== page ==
Marilyn Ripplinger, N.D. high school counselor of the year. Herald photo by John Stennes.
This story was originally published in the Grand Forks Herald on March 03, 2012.
Tackling teenage troubles as a career, Red River High School counselor given state honor
By: Pamela Knudson, Grand Forks Herald
Marilyn Ripplinger, a counselor at Grand Forks’ Red River High School, still remembers how difficult her teenage years in Devils Lake were, and how she never asked for help. “I didn’t know anyone who went to a counselor for struggles like I had,” she said. At UND, those troubling years became a career inspiration, she said. “I wanted to be in a position, myself, to reach out and help kids with the challenges they face.”
Talk about it Marilyn Ripplinger, a counselor at Grand Forks’ Red River High School, still remembers how difficult her teenage years in Devils Lake were, and how she never asked for help.
“I didn’t know anyone who went to a counselor for struggles like I had,” she said.
At UND, those troubling years became a career inspiration, she said. “I wanted to be in a position, myself, to reach out and help kids with the challenges they face.”
“It was in college that I first became confident I could be really good at a job like that. The whole process of counseling — that it can work, that by sharing with someone else and getting a different perspective, you can find answers — drew me to the field.”
Confirmation, if any was needed, that she’s in the right field came Feb. 6 when the North Dakota School Counseling Association named her High School Counselor of the Year.
The only other Grand Forks counselor to be so recognized is Ginny Blake of Kelly Elementary School who was named School Counselor of the Year Award in 1993 at a time when only one award was given for all three educational levels.
Listening is key
Over her 19 years as counselor, Ripplinger said she has noticed that “kids are pretty much the same. The stressors they’re dealing with are probably pretty similar: emotional issues, peer pressure to use drugs and alcohol, and what to do after high school.”
What has changed is students’ willingness to report bullying and indicators that a classmate may have emotional troubles. As part of a concerted anti-bullying effort, the school district has educated students and teachers to look for warning signs of depression and suicide and, more importantly, what to do when they see them.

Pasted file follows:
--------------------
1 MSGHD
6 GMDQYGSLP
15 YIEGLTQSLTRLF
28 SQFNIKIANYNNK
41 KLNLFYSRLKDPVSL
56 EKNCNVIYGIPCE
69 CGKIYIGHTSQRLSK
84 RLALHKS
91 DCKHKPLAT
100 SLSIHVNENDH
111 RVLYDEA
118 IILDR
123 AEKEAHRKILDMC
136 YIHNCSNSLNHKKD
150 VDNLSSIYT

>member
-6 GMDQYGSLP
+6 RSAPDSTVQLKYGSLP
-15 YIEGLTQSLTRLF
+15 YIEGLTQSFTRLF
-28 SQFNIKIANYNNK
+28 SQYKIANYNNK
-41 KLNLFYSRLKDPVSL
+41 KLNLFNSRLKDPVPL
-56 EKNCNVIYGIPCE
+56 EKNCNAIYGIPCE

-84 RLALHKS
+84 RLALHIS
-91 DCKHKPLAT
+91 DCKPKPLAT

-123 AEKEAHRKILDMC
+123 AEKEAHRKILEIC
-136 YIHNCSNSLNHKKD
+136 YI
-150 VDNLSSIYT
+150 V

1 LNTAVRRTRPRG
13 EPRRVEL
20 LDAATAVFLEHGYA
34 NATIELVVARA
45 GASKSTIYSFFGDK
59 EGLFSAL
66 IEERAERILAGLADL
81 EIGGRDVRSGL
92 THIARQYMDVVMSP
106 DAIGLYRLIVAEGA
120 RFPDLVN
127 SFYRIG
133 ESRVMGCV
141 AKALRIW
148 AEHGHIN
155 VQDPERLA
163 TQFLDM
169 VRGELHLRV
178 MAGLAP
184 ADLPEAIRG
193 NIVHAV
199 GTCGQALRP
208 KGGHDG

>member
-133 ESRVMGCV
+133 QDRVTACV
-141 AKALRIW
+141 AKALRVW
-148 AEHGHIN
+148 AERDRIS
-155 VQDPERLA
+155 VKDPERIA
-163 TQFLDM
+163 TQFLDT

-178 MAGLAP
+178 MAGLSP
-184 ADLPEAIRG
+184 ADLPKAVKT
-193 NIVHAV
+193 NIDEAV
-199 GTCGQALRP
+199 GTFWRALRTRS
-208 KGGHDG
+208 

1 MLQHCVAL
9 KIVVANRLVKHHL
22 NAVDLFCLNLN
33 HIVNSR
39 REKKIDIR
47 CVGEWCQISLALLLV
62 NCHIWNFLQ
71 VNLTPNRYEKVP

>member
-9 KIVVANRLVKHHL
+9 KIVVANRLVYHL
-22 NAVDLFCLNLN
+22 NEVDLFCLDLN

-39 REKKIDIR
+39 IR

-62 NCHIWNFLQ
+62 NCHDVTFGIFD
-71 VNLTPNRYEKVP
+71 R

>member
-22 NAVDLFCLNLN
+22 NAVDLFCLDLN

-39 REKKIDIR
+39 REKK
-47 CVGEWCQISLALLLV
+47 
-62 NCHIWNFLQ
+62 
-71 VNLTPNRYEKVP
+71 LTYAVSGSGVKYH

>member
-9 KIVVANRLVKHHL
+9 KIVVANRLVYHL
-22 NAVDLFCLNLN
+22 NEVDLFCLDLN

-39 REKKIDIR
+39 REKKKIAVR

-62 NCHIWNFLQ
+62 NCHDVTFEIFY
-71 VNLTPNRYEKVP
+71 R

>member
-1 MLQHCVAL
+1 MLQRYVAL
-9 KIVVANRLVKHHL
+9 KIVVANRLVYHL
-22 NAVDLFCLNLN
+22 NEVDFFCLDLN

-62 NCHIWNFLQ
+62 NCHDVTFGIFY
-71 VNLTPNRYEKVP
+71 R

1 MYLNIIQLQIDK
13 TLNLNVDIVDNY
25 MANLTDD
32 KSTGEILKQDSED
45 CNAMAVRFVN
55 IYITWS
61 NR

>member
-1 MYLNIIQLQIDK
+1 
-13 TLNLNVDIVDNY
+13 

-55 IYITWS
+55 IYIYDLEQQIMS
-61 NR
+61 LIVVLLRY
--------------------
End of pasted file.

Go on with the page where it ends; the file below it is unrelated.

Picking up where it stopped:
“I think we’ve done a fairly good job of that,” Ripplinger said. “Kids are coming forward. Absolutely, that has increased over the years.”
“Listening is key,” she said. “It helps you find the answers that are within all of us. Students usually have the answers but they just don’t know it.”
Prevention is goal
In 2004, after a spate of suicides that shook Grand Forks, Ripplinger, her colleagues and a local parent whose son committed suicide started the TEARS group, short for Together we Educate About the Realities of Suicide. The group educates the community about youth suicides.
“In these cases, you always wonder why and what I could have done better. I’ve found that you’re not going to get an answer,” she said. “If you get stuck on that, it’s not very helpful.”
Instead, she focuses on prevention.
“We do a lot of parent-student counseling. Parents know us and we know them,” she said. “Parents who wouldn’t step foot in a school now do. This is important, even just to establish the relationship.”
Each of the four counselors at Red River handle a quarter of the student body, or about 300 students. They meet with each student at least once a year and parents at least three times a year.
That intentional connection with students and parents sets Grand Forks schools apart from the norm, she said, and promotes a preventative rather than reactive approach to issues that may plague students.
A growing concern for counselors is substance abuse, which Ripplinger said “is definitely up there, if not the number one challenge. It’s an area that needs a lot of attention. We don’t have a lot of tools to respond.”
Red River Principal Kris Arason, who has worked with Ripplinger for 15 years, nominated Ripplinger for the state award. “She has a high degree of personal integrity and a calm demeanor that creates an environment of care and concern for all those around her,” he wrote in the nomination letter.
Another counselor, Amy Martin from Central High School, also nominated Ripplinger, saying “She has the energy and enthusiasm of someone just starting her career.”
Ripplinger gave thanks to her mentors, including former Red River counselors Tom Gabrielsen and Nick Cichy, as well as support from “top to bottom” at the school.
It’s been a rewarding career for her.
“One time I was out in public and a parent approached me and said, ‘You saved my child’s life,’” she said. “It doesn’t get any better than that.”
Reach Knudson at (701) 780-1107; (800) 477-6572, ext. 107; or send e-mail to email@example.com